October 2017: Research on Aging
Jennifer C Cornman, Dana A Glei, Noreen Goldman, Maxine Weinstein
This study examines whether frailty is associated with mortality independently of physiological dysregulation (PD) and, if so, which is the more accurate predictor of survival. Data come from the Social Environment and Biomarkers of Aging Study. We use Cox proportional hazard models to test the associations between PD, frailty, and 4- to 5-year survival. We use Harrell's concordance index to compare predictive accuracy of the models. Both PD and frailty are significantly, positively, and independently correlated with mortality: Worse PD scores and being frail are associated with a higher risk of dying...
September 2017: Research on Aging
Alma Vega
Older adults comprise an increasing share of new legal admits to the United States. While many are financially dependent on their families, a more complete picture requires taking into account the nonmonetary contributions of this population. Using the American Time Use Survey, this study examines whether older recent immigrant women provide more unpaid childcare than their native-born and more established immigrant counterparts. Results suggest that while older recent immigrant women are more likely to provide unpaid childcare, this effect is eliminated upon controlling for demographic characteristics...
August 2017: Research on Aging
Lois M Verbrugge, Kenzie Latham, Philippa J Clarke
This analysis brings "aging with disability" into middle and older ages. We study U.S. adults ages 51+ and ages 65+ with persistent disability (physical, household management, personal care; physical limitations, instrumental activities of daily living [IADLs], activities of daily living [ADLs]), using Health and Retirement Study data. Two complementary approaches are used to identify persons with persistent disability, one based directly on observed data and the other on latent classes. Both approaches show that persistent disability is more common for persons ages 65+ than ages 51+ and more common for physical limitations than IADLs and ADLs...
July 2017: Research on Aging
Jen D Wong, Yetunde Shobo
Guided by the life-course perspective, this study contributes to the family caregiving, aging, and disability literature by examining the daily experiences of three types of family caregivers in midlife and late adulthood. A sample of 162 caregivers from the National Survey of Midlife in the United States study completed interviews, questionnaires, and a Daily Diary Study. Multilevel models showed the patterns of daily time use did not differ by caregiver types. Caregivers of sons/daughters with developmental disabilities (DD) experienced more daily stressors than caregivers of parents with health conditions (HC) and caregivers of spouses with HC...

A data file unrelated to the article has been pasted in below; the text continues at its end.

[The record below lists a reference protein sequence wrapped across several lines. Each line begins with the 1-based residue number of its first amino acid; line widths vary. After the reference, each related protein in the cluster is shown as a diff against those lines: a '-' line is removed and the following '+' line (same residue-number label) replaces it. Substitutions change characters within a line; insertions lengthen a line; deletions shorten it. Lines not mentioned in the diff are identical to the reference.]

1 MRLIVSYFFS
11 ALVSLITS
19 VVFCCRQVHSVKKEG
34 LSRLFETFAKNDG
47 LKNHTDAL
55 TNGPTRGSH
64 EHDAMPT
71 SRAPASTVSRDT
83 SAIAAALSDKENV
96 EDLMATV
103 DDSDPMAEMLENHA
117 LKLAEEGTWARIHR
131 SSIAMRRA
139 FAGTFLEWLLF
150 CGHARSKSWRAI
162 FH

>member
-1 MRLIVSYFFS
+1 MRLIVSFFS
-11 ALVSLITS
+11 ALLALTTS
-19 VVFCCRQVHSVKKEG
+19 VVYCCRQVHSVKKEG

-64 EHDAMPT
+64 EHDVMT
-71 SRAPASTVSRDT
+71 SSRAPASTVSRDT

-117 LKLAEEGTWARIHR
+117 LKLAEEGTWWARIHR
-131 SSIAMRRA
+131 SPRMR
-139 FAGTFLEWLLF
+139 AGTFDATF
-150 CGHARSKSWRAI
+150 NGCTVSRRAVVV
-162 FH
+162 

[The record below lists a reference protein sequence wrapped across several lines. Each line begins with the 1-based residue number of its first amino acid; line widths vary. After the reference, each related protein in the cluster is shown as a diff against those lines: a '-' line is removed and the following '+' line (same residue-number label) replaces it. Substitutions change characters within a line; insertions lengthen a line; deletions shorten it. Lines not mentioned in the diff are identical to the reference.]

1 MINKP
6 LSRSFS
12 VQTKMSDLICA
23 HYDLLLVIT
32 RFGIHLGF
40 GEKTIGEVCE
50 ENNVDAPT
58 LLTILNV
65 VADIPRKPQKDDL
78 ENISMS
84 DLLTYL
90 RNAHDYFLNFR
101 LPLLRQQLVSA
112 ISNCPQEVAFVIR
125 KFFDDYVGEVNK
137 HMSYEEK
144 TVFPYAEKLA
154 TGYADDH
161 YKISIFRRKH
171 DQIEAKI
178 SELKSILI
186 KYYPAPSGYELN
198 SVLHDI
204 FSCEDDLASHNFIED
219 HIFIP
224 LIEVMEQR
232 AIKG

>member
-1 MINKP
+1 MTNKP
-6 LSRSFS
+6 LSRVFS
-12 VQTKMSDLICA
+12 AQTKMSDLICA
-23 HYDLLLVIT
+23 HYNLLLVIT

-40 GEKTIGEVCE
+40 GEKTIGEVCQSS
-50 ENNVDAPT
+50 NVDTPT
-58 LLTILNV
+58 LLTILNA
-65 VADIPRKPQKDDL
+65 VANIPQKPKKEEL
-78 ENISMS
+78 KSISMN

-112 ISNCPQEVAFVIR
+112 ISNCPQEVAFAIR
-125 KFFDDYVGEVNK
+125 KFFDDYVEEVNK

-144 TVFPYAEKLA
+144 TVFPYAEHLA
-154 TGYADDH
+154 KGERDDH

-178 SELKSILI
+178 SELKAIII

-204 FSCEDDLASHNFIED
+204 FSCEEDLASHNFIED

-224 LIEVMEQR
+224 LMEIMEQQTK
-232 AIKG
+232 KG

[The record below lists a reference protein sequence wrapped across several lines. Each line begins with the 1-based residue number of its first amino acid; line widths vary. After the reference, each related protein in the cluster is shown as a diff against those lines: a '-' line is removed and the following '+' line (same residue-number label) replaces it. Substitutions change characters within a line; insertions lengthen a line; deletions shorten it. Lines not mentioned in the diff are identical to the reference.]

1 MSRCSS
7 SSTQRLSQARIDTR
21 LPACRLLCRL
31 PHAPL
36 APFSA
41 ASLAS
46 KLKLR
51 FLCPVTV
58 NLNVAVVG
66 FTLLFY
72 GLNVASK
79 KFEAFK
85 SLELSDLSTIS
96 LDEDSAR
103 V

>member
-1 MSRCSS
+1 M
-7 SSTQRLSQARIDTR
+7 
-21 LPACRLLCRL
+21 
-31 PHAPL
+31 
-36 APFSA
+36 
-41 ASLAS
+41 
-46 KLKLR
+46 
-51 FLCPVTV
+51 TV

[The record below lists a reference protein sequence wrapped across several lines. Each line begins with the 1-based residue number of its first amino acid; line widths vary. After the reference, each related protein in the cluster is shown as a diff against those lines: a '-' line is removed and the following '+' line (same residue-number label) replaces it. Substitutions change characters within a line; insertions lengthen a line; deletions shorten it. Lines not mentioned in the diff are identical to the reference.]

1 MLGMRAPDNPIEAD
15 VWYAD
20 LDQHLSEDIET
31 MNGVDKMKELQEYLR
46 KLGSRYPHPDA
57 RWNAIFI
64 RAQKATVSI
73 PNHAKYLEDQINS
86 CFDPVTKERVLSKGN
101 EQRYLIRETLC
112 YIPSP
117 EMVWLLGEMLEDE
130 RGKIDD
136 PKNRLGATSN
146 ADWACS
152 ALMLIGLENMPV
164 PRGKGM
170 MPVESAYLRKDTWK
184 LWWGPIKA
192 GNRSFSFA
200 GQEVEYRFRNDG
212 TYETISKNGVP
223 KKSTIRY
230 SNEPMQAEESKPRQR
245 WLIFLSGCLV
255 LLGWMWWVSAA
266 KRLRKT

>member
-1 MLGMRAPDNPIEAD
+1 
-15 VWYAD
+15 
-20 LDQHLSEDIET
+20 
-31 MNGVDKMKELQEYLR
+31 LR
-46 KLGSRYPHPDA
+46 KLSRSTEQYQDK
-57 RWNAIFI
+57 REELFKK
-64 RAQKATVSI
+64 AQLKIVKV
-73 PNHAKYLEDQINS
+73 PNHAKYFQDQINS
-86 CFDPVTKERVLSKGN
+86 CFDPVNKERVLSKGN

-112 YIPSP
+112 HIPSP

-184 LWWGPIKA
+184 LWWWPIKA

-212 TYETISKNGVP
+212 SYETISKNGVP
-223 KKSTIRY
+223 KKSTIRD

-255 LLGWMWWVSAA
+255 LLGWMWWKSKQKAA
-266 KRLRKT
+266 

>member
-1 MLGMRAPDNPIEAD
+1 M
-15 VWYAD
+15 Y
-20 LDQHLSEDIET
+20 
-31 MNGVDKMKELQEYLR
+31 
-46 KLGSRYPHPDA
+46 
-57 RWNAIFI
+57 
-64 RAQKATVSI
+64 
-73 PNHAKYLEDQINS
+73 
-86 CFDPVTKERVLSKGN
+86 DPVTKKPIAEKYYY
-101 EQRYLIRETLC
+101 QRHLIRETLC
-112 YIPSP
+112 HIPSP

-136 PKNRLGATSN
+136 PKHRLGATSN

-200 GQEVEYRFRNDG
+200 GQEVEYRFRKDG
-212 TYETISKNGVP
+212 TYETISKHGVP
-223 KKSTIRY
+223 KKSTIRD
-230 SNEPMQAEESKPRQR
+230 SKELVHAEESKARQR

July 2017: Research on Aging
Michelle Putnam
This article discusses the need for Older Americans Act (OAA) programs to evaluate and develop where needed the capacity to serve persons aging with long-term disabilities such as intellectual and/or developmental disabilities and physical disabilities including polio, spinal cord injury, and multiple sclerosis. The rationale for this work is the universal access to OAA programs for all adults over 60, regardless of the disability type, age of onset, or severity, acknowledging that other needs-based criteria often need to be met to receive services...
July 2017: Research on Aging
Mary McCarron, Eimear Cleary, Philip McCallion
BACKGROUND/OBJECTIVES: Largely unresearched are the similarities and differences compared to the general population in the aging of people with an intellectual disability (ID). Data reported here compare the health and health-care utilization of the general aging population in Ireland with those who are aging with ID. DESIGN: Data for comparisons were drawn from the 2010 The Irish Longitudinal Study on Ageing (TILDA) and the Intellectual Disability Supplement (IDS)-TILDA Wave 1 data sets...
July 2017: Research on Aging
Caitlin E Coyle, Jan E Mutchler
No abstract text is available yet for this article.
July 2017: Research on Aging
Tamar Heller, Randall Owen, Anne Bowers, Hailee M Gibbons
This study examines health services appraisal (HSA) and unmet health-care needs for adults (age 50 and over) with physical disabilities in Medicaid managed care (MMC) versus Medicaid fee for service (FFS). Surveys from 309 individuals in MMC and 349 in FFS 2 years after MMC implementation included demographics, MMC processes, HSA, and unmet health-care needs. Regression analyses with HSA and unmet health-care needs as outcomes included demographics and group status (MMC or FFS) for the entire sample, and demographics and MMC processes (continuity of care, experience with care coordinators and primary care physicians) as independent variables for only MMC enrollees...
July 2017: Research on Aging
Sin-Hyang Kim, Sihyun Park
OBJECTIVE: Successful aging (SA) is a concept that remains without a consensus definition. The purpose of the current study was to explore the components of SA by systematically reviewing factors correlated with SA. We also compared the relative strength of the components by using the meta-analytic method. METHODS: A meta-analysis was conducted to quantitatively synthesize the correlates of SA from three online databases: PubMed, CINAHL, and SCOPUS. MAIN FINDINGS: The correlates were categorized into four domains: (1) avoiding disease and disability, (2) having high cognitive/mental/physical function, (3) actively engaging in life, and (4) psychologically well adapted in later life...
June 2017: Research on Aging
Jing Zhou, Weiyu Mao, Yura Lee, Iris Chi
Little longitudinal data exist on grandparent caregivers and few studies have examined their physical health outcomes. This study examined the effect of caring for grandchildren on grandparents' physical health and the role of intergenerational support from adult children. Longitudinal data derived from a survey on the well-being of older adults in China were used to conduct path analysis of previous grandparent caregivers (vs. noncaregivers) and repeated grandparent caregivers (vs. noncaregivers). The final sample was 799 grandparents aged 60 or older living in rural China...
June 2017: Research on Aging